Aims: The role of antibiotics produced by bacterial symbionts of entomopathogenic nematodes is to suppress growth of microbes in the soil environment. These antibiotics are active against Gram-positive and Gram-negative bacteria, and were tested against mastitis isolates from dairy cows.
Methods and results: Two bioassays were adapted for Xenorhabdus antibiotics; an overlay method on agar plates, and serially diluted, cell-free, Xenorhabdus cultures. The antimicrobial activities of the liquid cultures of 13 strains from five Xenorhabdus species were further evaluated. Antimicrobial activities of the type strains of X. nematophila, X. budapestensis and X. szentirmaii were tested on mastitis isolates of Staphylococcus aureus, Escherichia coli and Klebsiella pneumoniae with both bioassays. A previously reported antibiotic from X. nematophila, nematophin, was synthesized in three steps from tryptamine and 4-methyl-2-oxovaleric acid sodium salt.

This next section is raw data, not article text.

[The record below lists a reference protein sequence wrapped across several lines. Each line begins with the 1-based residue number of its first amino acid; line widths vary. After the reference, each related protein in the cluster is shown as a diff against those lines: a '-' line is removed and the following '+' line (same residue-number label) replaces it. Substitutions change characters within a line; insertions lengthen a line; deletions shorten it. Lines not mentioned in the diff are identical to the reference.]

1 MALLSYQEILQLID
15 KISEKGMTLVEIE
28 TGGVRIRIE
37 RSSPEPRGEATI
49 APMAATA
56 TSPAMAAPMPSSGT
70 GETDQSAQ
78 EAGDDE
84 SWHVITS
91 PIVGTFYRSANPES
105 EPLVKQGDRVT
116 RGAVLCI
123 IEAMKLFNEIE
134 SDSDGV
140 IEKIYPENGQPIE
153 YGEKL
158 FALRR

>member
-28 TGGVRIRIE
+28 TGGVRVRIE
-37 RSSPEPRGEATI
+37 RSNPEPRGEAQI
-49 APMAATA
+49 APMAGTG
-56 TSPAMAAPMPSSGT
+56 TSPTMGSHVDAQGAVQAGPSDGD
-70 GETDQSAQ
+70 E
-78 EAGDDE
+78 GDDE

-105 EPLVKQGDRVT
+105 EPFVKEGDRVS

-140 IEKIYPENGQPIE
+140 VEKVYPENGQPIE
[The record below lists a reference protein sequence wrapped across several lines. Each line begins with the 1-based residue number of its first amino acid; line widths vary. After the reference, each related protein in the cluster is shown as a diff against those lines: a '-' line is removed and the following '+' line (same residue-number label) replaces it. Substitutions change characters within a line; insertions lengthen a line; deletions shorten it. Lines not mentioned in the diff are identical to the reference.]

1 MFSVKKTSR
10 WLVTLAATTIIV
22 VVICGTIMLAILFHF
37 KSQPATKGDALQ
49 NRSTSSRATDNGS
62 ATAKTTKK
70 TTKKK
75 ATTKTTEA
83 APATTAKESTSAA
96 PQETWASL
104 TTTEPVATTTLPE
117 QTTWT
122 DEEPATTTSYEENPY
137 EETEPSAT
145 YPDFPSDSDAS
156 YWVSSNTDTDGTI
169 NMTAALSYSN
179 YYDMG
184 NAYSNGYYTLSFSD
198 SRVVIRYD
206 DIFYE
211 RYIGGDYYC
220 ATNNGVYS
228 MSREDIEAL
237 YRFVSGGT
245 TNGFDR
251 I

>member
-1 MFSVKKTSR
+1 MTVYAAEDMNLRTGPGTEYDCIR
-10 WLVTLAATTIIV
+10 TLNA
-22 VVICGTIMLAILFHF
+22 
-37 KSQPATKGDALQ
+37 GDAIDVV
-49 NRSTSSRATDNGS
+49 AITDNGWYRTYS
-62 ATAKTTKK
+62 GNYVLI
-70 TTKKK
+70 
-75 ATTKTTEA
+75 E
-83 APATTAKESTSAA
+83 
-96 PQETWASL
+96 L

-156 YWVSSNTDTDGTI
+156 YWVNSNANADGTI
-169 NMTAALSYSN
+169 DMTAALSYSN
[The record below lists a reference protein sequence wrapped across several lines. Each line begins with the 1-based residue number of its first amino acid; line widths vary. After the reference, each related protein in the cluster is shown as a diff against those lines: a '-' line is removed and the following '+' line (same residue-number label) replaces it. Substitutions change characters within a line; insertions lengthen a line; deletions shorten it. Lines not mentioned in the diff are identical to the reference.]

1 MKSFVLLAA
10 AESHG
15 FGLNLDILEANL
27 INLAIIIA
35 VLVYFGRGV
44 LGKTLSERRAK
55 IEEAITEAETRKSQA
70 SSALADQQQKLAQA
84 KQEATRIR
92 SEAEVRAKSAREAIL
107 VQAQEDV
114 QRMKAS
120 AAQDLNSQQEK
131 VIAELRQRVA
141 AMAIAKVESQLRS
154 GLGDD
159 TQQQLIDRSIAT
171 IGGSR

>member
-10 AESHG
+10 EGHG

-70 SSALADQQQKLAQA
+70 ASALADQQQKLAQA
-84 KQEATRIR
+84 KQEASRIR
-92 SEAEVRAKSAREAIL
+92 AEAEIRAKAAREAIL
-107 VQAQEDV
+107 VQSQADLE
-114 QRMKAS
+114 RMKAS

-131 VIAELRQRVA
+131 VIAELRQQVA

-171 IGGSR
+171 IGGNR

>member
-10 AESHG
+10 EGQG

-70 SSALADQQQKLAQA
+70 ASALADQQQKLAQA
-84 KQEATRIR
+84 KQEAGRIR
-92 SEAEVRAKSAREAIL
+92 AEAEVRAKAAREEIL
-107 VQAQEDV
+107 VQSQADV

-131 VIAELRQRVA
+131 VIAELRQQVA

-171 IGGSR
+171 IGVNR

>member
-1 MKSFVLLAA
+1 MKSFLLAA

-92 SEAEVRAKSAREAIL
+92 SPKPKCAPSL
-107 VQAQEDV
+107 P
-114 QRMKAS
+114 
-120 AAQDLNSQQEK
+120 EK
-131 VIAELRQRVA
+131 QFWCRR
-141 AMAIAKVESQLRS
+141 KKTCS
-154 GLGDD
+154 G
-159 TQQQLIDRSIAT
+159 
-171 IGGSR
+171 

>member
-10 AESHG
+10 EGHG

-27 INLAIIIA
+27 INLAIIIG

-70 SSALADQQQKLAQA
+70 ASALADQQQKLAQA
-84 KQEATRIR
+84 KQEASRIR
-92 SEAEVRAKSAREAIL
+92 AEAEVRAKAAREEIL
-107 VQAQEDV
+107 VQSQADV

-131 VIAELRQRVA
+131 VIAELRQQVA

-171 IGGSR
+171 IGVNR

Conclusions: The antibiotics of all three Xenorhabdus strains were powerful in either bioassay, but the sensitivity of the isolates differed from each other. While Kl. pneumoniae was the least susceptible, Staph. aureus had the highest sensitivity to each Xenorhabdus strain. Xenorhabdus szentirmaii and X. budapestensis were more potent antibiotic producers than X. nematophila, and raceme nematophin was ineffective against all mastitis isolates.
Significance and impact of the study: These results indicate that Xenorhabdus antibiotics are effective against mastitis isolates and should be further evaluated for their potential in mastitis control or prevention.